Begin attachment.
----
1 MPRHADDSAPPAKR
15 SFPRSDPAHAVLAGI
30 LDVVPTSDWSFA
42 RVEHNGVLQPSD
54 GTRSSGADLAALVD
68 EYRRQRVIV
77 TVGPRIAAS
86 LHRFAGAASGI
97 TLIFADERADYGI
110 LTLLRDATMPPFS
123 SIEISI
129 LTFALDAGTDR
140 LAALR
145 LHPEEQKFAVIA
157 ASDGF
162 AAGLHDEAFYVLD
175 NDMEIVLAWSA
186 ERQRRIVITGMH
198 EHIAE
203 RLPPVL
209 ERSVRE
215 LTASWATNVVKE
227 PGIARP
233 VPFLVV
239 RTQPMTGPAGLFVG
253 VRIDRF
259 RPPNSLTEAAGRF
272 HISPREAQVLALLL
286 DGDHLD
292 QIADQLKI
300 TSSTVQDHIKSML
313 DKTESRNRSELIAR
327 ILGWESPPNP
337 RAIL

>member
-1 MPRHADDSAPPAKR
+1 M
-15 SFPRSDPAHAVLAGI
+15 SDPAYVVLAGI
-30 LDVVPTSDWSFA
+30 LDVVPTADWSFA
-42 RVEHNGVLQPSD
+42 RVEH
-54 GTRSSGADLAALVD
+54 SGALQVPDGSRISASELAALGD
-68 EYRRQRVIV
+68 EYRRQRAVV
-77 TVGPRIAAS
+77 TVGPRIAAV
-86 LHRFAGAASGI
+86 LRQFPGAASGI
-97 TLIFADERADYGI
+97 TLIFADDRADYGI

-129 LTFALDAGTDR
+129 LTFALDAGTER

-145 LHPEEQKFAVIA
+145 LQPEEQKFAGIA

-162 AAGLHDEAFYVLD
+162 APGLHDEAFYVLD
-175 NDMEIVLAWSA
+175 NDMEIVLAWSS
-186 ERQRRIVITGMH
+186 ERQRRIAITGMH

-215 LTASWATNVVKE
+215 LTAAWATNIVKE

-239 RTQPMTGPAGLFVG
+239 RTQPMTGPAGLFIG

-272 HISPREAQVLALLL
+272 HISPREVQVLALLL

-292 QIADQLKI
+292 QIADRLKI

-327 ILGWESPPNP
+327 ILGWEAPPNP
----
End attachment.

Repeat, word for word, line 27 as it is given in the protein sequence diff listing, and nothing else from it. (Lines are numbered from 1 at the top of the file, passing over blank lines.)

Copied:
259 RPPNSLTEAAGRF